The interchange is baffling

Okay: if you want to change from the red to the green (blue) line, you will get off at Abbey Street, and walk to either O'Connell-GPO (to head in one direction) or Marlborough (to head in the other). You can see that from this monstrosity of an inset:

But which stop do you want for which direction? If you keep squinting long enough you can sort of see that the left hand line is northbound. But it's not obvious on the graphical map, and the geographical inset doesn't bother to make it any clearer.

What the hell is an interchange anyway?

Some stops are marked as interchanges because they're the point where two branches of the same line meet. That's not an interchange in the same way as Abbey Street, but I sort of see what they're up to.

But why is Sandyford an interchange?

Why is O'Connell Upper?

You can probably find out with long enough on Google (I got bored and gave up). But the point is you shouldn't have to. It should be clear from the map. What is going on?

Really, Dublin, you’re the capital of a bloody tiger economy, the city that's threatening to steal London's crown. Is this the best you can do?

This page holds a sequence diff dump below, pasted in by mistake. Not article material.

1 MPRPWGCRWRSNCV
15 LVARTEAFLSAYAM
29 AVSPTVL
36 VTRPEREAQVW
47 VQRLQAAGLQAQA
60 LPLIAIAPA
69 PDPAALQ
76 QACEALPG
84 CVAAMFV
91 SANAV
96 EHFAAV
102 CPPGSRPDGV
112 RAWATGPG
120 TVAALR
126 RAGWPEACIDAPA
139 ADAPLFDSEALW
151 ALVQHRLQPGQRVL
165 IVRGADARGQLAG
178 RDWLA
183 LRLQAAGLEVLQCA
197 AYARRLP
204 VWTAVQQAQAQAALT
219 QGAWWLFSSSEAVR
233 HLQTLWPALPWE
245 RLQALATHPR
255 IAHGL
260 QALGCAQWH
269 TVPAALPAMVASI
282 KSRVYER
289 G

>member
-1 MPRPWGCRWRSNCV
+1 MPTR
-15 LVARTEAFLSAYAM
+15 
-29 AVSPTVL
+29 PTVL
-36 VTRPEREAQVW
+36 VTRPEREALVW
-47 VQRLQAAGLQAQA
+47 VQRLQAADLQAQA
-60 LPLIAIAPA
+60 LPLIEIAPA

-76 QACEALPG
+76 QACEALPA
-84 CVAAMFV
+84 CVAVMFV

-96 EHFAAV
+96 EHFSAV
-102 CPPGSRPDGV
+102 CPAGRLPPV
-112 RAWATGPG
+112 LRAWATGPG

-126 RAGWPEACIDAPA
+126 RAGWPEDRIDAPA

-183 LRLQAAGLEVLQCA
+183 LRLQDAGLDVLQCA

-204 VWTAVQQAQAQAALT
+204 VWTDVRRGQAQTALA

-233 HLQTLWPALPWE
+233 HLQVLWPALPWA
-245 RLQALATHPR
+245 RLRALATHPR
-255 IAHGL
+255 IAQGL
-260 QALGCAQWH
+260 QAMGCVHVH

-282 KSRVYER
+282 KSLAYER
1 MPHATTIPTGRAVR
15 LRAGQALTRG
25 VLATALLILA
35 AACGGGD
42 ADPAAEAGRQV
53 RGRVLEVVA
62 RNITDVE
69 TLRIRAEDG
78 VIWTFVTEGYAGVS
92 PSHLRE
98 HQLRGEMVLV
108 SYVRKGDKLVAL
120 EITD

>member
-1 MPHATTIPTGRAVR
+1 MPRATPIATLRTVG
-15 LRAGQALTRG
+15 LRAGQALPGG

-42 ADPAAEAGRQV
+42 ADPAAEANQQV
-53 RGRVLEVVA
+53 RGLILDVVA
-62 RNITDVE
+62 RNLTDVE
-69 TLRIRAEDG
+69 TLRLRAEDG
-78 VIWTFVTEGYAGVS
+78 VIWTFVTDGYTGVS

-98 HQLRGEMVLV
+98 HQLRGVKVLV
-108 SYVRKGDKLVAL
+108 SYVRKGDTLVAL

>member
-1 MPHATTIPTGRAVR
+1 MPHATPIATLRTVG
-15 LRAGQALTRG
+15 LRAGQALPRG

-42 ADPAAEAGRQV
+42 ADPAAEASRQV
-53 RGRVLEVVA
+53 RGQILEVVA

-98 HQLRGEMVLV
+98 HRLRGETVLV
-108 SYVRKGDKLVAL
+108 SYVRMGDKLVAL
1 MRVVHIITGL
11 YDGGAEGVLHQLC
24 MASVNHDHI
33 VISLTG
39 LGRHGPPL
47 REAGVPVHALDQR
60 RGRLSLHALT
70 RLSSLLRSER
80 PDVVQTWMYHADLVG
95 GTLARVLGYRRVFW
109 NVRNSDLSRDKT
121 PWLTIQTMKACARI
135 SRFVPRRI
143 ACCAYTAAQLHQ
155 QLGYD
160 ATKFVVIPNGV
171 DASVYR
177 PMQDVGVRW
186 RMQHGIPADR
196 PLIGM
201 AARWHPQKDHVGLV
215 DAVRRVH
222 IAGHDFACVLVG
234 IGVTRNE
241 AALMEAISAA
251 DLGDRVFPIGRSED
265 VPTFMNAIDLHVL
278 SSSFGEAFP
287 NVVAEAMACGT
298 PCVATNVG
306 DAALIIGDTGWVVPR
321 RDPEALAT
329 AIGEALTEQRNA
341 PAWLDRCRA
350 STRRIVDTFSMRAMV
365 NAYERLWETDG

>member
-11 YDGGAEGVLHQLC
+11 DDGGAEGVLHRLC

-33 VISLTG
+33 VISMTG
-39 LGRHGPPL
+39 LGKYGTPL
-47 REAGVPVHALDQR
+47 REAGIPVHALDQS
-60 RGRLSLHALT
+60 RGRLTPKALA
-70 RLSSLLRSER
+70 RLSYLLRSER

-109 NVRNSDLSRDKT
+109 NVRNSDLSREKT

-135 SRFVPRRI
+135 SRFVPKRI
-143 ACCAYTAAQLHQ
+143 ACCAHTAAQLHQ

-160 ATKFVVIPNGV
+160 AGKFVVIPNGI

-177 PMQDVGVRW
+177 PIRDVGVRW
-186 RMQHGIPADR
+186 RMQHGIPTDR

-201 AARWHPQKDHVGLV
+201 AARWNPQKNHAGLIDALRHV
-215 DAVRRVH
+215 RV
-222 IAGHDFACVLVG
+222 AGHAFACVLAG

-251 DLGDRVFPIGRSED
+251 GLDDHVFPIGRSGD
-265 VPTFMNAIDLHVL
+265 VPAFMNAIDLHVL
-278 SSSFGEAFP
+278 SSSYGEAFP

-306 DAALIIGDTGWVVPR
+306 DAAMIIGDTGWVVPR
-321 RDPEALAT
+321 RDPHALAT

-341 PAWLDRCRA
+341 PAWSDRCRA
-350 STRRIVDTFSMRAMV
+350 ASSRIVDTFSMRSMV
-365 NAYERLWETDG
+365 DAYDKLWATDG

Anyway, I'm going for a lie down.

Update: A number of correspondents have been in contact on the last point: both Sandyford and O'Connell Upper will be where some trams terminate, so you have to change trams. Which seems a funny definition of interchange.

Also, I can't vouch for this, but somebody tweeted to say that blue is a standard colour in Ireland for stuff under construction.

Still, though:

Jonn Elledge is the editor of CityMetric. He is on Twitter as @jonnelledge and also has a Facebook page now for some reason. 

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This app connects strangers in two cities across the world. But can it tackle urban loneliness?

New Delhi, in India, where many of Duet-App's users come from. Image: Ville Miettinen

“You can be lonely anywhere, but there is a particular flavour to the loneliness that comes from living in a city, surrounded by millions of people”. Olivia Laing, The Lonely City